Hello, lovely people!
This is a hard post for me to write, because as open as I am on here about my experiences, opening up about what I’m currently going through and feeling is extremely hard for me. For the longest time, I never had a place where I felt like I could be open with people in my life – I’m a burden; I’m annoying; I’m just being silly; I’m just being stupid; they’ll think I’m being an attention seeker; they’re going to judge me. Does any of that sound familiar? If your answer is yes, you’re not alone! Depression is such a dark and isolating illness, it tricks you into thinking that you’re alone in this, that nobody will understand, and something that many people turn to in order to help with their pain is self-harm. Being open is never an easy thing to do, but I’m choosing to write this post because I know that so many people turn to self-harm, I know how difficult it is to manage. Nobody should ever feel like they’re alone in their struggle.
I’ve mentioned in my previous posts that self-harm is something that I’ve always struggled with. The first time I self-harmed I was eleven years old, and I remember it so clearly. I’d found out my oldest sister had been self-harming; I didn’t understand it, but I knew that my sister was hurting, and it was a way for her to cope. I was hurting, too, and if this was something that helped my sister, then surely it would help me too. I grabbed the sharpest knife I could find, sat in the bath, and cut myself for the first time. I remember wanting the knife to go deeper. I remember wanting to die. I remember being scared that I had depression and would suicide. It still stuns me that I was 11 years old and feeling this way, but I’ve learnt that this is actually quite common. This first act of self-harm changed my life – it has been a constant struggle ever since. I self-harmed from 11-19, and stopped when I met my husband. I felt happier, I didn’t feel the urge to self-harm anymore. But after a few particularly horrible months and then a traumatic experience, I started up again, five years after I’d last self-harmed, at 24 years old. The only reason I’d held off for so long is because I felt like I was too old to self-harm anymore, it felt juvenile. I didn’t realise how common self-harm is among adults. I’ve struggled with self-harm ever since starting it up again in February, I’ve tried to kick the habit so many times, but not succeeded.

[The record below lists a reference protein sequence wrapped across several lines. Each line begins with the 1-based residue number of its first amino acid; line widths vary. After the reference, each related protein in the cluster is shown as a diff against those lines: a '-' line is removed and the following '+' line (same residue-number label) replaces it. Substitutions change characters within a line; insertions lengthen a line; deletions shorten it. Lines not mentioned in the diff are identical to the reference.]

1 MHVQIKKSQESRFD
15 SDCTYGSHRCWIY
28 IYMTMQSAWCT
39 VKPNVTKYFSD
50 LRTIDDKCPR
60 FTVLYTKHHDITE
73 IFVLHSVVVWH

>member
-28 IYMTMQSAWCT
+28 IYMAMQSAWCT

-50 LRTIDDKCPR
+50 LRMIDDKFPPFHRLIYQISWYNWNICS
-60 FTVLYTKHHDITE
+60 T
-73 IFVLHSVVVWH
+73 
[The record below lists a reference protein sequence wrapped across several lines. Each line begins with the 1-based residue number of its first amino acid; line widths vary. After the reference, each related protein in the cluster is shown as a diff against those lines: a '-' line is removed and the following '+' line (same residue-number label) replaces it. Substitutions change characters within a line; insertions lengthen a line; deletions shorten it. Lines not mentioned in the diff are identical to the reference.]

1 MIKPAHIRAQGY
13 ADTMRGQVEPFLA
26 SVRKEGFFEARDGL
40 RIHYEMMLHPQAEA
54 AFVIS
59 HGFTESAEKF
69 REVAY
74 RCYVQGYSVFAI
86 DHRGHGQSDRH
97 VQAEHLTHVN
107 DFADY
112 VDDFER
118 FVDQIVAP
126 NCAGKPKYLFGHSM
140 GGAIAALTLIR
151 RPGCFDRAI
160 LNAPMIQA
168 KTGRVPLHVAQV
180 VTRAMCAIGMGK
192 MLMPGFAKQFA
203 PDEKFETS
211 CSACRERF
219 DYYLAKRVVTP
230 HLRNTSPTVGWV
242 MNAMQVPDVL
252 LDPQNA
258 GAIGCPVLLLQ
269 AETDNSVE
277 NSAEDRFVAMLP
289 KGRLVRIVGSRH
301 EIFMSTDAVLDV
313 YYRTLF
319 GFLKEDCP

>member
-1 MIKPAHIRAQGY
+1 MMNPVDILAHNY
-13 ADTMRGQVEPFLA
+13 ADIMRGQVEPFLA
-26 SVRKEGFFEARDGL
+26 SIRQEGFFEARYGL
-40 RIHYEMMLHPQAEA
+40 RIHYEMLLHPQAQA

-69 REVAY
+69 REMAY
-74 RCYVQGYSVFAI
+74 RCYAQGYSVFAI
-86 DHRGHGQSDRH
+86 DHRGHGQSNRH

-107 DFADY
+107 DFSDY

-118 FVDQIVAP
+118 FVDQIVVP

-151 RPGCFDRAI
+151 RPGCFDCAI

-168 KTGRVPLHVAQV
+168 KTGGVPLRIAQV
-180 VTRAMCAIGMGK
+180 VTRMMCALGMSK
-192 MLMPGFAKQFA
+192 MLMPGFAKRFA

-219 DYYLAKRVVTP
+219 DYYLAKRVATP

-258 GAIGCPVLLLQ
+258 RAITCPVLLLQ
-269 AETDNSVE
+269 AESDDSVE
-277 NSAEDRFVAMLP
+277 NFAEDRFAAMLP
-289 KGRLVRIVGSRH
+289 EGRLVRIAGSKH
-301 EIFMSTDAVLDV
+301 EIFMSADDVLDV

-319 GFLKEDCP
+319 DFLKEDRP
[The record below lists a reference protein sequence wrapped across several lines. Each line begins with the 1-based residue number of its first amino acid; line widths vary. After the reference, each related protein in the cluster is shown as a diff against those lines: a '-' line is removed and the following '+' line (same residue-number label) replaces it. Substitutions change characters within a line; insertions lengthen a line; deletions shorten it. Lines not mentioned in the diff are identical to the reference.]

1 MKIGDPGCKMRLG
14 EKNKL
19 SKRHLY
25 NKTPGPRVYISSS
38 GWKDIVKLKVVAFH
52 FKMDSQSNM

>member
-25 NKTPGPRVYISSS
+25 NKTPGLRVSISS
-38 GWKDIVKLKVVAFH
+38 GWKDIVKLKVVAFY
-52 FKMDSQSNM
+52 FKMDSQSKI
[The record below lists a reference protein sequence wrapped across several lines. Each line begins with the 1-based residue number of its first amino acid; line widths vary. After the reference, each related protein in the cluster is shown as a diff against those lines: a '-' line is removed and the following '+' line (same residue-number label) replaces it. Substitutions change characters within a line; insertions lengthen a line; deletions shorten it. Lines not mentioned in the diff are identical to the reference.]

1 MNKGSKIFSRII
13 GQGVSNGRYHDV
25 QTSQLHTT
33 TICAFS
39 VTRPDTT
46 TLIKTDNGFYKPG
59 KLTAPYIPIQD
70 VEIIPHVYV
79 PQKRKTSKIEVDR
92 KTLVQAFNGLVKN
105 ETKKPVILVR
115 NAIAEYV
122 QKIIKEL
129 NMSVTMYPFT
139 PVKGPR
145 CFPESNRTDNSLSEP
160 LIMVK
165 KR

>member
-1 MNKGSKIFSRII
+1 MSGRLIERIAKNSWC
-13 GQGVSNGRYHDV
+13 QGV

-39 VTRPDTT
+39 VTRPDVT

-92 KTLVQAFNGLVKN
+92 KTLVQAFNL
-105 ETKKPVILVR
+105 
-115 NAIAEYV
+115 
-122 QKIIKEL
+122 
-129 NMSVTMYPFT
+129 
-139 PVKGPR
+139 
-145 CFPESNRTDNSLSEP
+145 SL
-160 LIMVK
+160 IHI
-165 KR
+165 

To me, self-harm is something that I use to gain control when everything else in my life is feeling uncontrollable, it’s something that I use to help ground myself when I’m having a break down, it’s something else I can focus on, it’s a relief from the pain I’m feeling inside. But lately, I’ve been feeling pretty darn good in my life, like I was finally making progress, like my mental health was on the mend, I didn’t have the urge to self-harm anymore. I was so excited when I got to six weeks of being free of self-harm, I was sure that I’d finally kicked the habit. But lately, I’ve been struggling again because of past trauma, and in a moment of pain, I self-harmed by burning myself. I tried to convince myself that it didn’t count and that I didn’t break my 6 week streak – they were only small burns, they weren’t worth losing my streak over. Deep down, though, I knew I’d broken it. I ‘fessed up to my therapist, and tried to convince him as well as myself that it wasn’t self-harm. His response? “I guess the thing that makes it self-harm is the intent, now how ‘big’ the injury is”. The intent was definitely there. I’d self-harmed. I’d broken my streak. I felt miserable, all the hard work to get to being clean of self-harm for so long was ruined. So today, when I had the urge to self-harm, it felt like it didn’t matter. I’d already broken my streak, so I figured I might as well cut myself, my usual method, and so that’s what I did. I slipped up. And while I feel so disappointed and angry at myself, I know that it’s misplaced, because I made a mistake. What’s important is that I don’t let that mistake rule me.
So, in light of my recent self-harm, I want to go over some methods to help manage the urge to self-harm that I have found to work for me. Honestly, for me, it mostly feels like determination and sheer will-power to not self-harm that prevents me from doing it, but when the urges get a bit too much, these methods help me to “ride the wave”.
Talk to someone
I won’t lie, telling someone that you’re having the urge to self-harm, or have already self-harmed, is excruciatingly hard. I’m rubbish at being open with people, but for the first time in my life, I felt like I had people that I could reach out to about my self-harm – the amazing people I’ve met through the MH Crisis Angels. It was so difficult for me to talk to them about it, because I’m not used to being open – it took me months of hiding my cuts before I gained the courage to tell my husband. Self-harm can make you feel really isolated, but as has been proven for me, more often than not there are people who care and want to support you, it’s just a matter of reaching out. When I’m having the urge to self-harm, I find that talking through these urges with someone who won’t judge me helps. It helps me to process the urge, and it also often gives me the reassurance I need that self-harm isn’t the right method to help me feel better. If you feel like you have no one to talk to, please see the list of numbers I’ve provided at the bottom of this post, and if you’re not comfortable with calling, then I highly recommend reaching out to the MH Crisis Angels – a free online peer support group who will always offer a listening ear. Trust me, there’s always someone who will listen, it really is just a matter of reaching out.